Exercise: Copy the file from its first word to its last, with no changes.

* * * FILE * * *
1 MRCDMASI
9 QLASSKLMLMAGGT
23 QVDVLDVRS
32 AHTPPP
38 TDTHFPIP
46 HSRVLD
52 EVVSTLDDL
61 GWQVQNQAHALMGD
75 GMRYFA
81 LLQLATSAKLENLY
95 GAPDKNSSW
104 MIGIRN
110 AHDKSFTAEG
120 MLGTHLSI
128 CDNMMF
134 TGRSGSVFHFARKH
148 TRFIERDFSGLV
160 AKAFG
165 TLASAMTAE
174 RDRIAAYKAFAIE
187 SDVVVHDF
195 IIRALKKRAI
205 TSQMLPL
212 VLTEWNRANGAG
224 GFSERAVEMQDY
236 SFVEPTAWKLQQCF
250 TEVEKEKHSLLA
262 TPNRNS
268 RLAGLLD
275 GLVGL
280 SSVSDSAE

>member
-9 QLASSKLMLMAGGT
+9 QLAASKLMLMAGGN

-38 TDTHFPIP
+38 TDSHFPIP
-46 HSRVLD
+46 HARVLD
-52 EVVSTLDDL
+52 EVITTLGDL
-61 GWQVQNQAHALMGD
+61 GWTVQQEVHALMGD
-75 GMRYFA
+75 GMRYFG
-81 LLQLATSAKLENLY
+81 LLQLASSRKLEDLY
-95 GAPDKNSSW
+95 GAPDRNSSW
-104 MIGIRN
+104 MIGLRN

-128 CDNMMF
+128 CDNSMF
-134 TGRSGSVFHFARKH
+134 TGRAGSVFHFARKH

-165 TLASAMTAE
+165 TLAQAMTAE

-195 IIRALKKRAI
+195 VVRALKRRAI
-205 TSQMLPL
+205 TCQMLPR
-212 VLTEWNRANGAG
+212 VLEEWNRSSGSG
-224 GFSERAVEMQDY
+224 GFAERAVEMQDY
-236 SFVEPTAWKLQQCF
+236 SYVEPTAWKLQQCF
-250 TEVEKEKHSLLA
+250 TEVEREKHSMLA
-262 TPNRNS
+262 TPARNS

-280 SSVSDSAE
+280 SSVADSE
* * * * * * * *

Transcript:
1 MRCDMASI
9 QLASSKLMLMAGGT
23 QVDVLDVRS
32 AHTPPP
38 TDTHFPIP
46 HSRVLD
52 EVVSTLDDL
61 GWQVQNQAHALMGD
75 GMRYFA
81 LLQLATSAKLENLY
95 GAPDKNSSW
104 MIGIRN
110 AHDKSFTAEG
120 MLGTHLSI
128 CDNMMF
134 TGRSGSVFHFARKH
148 TRFIERDFSGLV
160 AKAFG
165 TLASAMTAE
174 RDRIAAYKAFAIE
187 SDVVVHDF
195 IIRALKKRAI
205 TSQMLPL
212 VLTEWNRANGAG
224 GFSERAVEMQDY
236 SFVEPTAWKLQQCF
250 TEVEKEKHSLLA
262 TPNRNS
268 RLAGLLD
275 GLVGL
280 SSVSDSAE

>member
-9 QLASSKLMLMAGGT
+9 QLAASKLMLMAGGN

-38 TDTHFPIP
+38 TDSHFPIP
-46 HSRVLD
+46 HARVLD
-52 EVVSTLDDL
+52 EVITTLGDL
-61 GWQVQNQAHALMGD
+61 GWTVQQEVHALMGD
-75 GMRYFA
+75 GMRYFG
-81 LLQLATSAKLENLY
+81 LLQLASSRKLEDLY
-95 GAPDKNSSW
+95 GAPDRNSSW
-104 MIGIRN
+104 MIGLRN

-128 CDNMMF
+128 CDNSMF
-134 TGRSGSVFHFARKH
+134 TGRAGSVFHFARKH

-165 TLASAMTAE
+165 TLAQAMTAE

-195 IIRALKKRAI
+195 VVRALKRRAI
-205 TSQMLPL
+205 TCQMLPR
-212 VLTEWNRANGAG
+212 VLEEWNRSSGSG
-224 GFSERAVEMQDY
+224 GFAERAVEMQDY
-236 SFVEPTAWKLQQCF
+236 SYVEPTAWKLQQCF
-250 TEVEKEKHSLLA
+250 TEVEREKHSMLA
-262 TPNRNS
+262 TPARNS

-280 SSVSDSAE
+280 SSVADSE